By Guest Contributor Jen Wang, cross-posted from Disgrasian
I sat down to write about the fallout that’s ensued since ESPN editor Anthony Federico wrote that “Chink In The Armor” headline a little over a week ago, and I ended up with a bunch of stories about myself. In some ways though, I think these notes better articulate my frustration and anger over many of the conversations that have taken place about Jeremy Lin with regard to race than explicit words to that effect would have. Or maybe I just really like talking about myself.
For most of my life, I’ve been a sports fan. I was born and raised in Texas, so it was mandatory. More to the point, I was born and raised Chinese American in Texas. I couldn’t look like my peers, I couldn’t be accepted as an equal by many of my peers, but I could root for the same teams as my peers. And somewhere deep down, I probably figured that if I could demonstrate the same devotion to the idols of my peers, they would eventually come around to the idea that I wasn’t all that different from them, and perhaps even accept me as one of their own.
My father arrived in College Station, Texas from Taiwan in 1965 on a student visa. He was one of several students from Taiwan who went to Texas A&M to pursue graduate degrees in the sciences that year. They all lived together. They all had nothing. Only two years before my dad began his studies at A&M, the school admitted its first African American students. My dad recalls that was right around the time the school shut down its campus chapter of the Ku Klux Klan. He and my mom met a few years later when she came over from Taiwan to attend a nearby women’s college. I have to think the cultural climate of small-town Texas was what put their relationship in fast-forward. They met one Thanksgiving when all of the American students from their schools were home with their families, married a year later, had my brother less than a year after that. My mother has stories from that time of being told to sit at the back of the bus; my father, who only had a bike in those first few years, used to get run off the road by other students in cars who thought it was funny to see a Chinaman in a ditch.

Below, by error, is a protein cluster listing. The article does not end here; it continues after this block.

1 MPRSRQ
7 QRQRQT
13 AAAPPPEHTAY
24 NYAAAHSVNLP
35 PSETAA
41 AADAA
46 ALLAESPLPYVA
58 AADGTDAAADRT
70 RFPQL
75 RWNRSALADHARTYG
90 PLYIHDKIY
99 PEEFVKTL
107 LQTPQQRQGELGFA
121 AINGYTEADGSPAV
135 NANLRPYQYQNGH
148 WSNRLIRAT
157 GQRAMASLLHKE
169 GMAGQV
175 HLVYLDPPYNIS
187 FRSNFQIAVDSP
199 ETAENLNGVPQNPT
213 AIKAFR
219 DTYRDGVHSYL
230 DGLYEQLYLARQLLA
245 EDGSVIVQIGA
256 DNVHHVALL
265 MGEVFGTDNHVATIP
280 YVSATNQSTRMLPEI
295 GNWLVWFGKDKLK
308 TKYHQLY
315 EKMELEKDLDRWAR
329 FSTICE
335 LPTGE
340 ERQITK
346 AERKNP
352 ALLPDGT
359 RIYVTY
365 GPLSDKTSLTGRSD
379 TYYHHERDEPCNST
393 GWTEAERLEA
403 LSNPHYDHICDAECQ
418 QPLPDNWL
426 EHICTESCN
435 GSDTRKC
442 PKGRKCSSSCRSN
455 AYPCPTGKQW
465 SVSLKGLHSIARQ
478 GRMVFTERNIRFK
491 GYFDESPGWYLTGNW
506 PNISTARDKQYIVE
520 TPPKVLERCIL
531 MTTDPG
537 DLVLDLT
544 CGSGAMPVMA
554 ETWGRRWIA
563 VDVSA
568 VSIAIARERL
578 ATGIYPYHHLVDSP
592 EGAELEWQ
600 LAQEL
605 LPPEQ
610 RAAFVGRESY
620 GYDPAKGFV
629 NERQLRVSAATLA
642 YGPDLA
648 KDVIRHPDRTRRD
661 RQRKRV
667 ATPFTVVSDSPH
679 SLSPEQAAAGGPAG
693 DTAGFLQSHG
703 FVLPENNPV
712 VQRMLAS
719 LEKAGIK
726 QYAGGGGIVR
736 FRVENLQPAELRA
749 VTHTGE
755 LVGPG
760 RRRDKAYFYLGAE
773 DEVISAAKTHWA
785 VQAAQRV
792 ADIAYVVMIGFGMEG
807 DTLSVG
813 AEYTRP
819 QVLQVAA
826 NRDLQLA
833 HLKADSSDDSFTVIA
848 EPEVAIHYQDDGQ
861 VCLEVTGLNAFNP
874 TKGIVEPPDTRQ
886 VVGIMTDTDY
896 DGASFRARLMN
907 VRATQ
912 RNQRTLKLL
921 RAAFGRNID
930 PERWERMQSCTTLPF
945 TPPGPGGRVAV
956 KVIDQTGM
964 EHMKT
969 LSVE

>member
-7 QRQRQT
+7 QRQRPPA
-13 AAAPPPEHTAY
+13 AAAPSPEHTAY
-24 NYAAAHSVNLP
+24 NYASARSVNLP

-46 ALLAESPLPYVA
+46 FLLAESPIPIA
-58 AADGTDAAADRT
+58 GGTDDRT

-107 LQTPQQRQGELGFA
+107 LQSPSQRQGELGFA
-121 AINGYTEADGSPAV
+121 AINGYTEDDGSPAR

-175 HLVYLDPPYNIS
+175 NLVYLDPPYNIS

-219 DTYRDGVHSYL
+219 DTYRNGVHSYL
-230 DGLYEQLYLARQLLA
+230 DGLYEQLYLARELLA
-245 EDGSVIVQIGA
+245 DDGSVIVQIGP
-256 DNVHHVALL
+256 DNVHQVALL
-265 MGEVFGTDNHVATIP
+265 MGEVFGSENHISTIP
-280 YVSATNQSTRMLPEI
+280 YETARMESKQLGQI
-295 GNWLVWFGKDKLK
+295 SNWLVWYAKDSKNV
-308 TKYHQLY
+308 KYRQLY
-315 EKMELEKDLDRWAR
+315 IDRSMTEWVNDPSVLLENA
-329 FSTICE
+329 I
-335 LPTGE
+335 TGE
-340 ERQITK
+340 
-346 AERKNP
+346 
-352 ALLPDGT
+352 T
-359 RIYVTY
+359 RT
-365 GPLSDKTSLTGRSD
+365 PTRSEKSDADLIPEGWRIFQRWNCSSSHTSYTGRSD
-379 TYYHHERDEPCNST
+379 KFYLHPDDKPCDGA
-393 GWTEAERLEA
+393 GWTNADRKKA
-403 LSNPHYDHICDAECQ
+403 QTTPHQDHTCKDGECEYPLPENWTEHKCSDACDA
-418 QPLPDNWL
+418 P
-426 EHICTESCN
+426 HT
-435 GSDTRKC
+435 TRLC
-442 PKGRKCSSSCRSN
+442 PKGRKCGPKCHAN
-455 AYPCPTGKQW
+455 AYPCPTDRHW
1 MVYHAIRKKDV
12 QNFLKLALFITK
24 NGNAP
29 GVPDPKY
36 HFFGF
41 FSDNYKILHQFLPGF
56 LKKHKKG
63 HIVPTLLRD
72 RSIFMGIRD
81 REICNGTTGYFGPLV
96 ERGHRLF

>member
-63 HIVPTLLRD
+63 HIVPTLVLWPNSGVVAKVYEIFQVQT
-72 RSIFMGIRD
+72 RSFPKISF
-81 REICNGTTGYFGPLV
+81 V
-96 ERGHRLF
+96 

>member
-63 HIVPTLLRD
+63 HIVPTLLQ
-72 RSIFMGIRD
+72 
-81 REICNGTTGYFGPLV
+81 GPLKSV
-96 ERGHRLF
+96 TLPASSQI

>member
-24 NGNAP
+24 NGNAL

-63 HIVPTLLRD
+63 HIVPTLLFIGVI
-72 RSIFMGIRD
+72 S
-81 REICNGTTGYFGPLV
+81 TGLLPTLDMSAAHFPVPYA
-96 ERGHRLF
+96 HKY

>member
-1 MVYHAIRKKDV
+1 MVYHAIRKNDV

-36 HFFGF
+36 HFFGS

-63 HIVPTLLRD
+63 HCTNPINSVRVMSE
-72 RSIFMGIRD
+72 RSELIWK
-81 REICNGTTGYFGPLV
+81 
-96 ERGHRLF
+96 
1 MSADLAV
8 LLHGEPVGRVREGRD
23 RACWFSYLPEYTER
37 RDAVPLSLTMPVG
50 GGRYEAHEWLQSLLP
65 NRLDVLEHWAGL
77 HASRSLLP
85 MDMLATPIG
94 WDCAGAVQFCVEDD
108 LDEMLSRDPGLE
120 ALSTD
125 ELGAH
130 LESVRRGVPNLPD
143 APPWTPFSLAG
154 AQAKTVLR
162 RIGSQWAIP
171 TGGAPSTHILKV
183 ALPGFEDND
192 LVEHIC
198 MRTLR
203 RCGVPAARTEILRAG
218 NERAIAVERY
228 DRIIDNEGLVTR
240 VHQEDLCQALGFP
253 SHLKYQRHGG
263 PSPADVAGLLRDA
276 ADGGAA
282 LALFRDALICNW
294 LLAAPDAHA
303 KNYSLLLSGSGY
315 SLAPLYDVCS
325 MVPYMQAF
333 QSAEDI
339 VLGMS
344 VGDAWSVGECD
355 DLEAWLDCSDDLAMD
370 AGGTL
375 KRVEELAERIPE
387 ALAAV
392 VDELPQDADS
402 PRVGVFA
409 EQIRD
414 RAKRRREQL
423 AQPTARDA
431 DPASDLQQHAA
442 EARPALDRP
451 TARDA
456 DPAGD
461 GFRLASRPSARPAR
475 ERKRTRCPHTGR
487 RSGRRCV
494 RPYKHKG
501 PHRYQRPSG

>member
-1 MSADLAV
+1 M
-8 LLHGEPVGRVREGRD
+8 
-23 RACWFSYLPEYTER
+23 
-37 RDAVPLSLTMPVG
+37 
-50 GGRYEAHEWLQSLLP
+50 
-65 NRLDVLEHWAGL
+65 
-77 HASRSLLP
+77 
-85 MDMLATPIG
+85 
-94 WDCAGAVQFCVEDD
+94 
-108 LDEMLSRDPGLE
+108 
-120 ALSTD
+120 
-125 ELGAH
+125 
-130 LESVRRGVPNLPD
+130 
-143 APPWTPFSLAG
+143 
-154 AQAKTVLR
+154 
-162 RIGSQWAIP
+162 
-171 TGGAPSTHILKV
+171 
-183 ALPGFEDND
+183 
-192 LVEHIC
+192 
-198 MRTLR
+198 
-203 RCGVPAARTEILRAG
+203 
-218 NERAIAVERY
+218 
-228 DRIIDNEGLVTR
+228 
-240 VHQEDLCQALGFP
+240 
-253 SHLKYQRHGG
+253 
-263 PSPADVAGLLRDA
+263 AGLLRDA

During my “glory days” playing high school football–among other positions I played linebacker–there was a game where, after several tackles (pretty amazing tackles if I remember them correctly), I found myself rolling on the ground in pain. Their running back decided to thrust his helmet into my gut leaving me gasping for air. I would later find out that the opposing coach encouraged his players to “take me out”: a helmet to the gut would do that for at least one play.
The fact that a nobody player in a nothing high-school football game between two tiny private schools in Los Angeles was “taken out” illustrates how encouraged violence is part and parcel to football culture, even if there were no “‘knockouts’…worth $1,500 and ‘cart-offs’ $1,000, with payments doubled or tripled for the playoffs,” rewards uncovered as part of the New Orleans Saints’ “bounty program” last week.
ESPN has certainly hitched its’ promotional wagon to Michael Vick, but first things first: don’t blame Touré for the question, “What If Michael Vick Were White?” – or for that pic above of said hypothetical “White” Vick.
“I had no knowledge of or say in the title of the story and the horrific, misguided picture of Vick in whiteface, which dismayed and disgusted me when I saw it,” he explained in a column for CNN. “I think careful readers will note that the story and the image don’t really interact. They’re like two people who kinda know about each other but don’t really know each other. But this has happened to me before.”
My essay on Vick is nowhere near as inflammatory as the pic of him in whiteface which contradicts me saying you can’t imagine him as white.
I wrote an essay about Vick & race. ESPN the mag titled it & added art without me (normal procedure). Judge me on the story not the art.
In his CNN piece, Touré also mentioned that he wanted to talk about football more in his Vick column, but that ESPN “was less interested in that.” Reading his essay on the Philadelphia Eagles quarterback again, I think his editors let him down in the process. Continue reading →
Race, Culture, and Identity in a Colorstruck World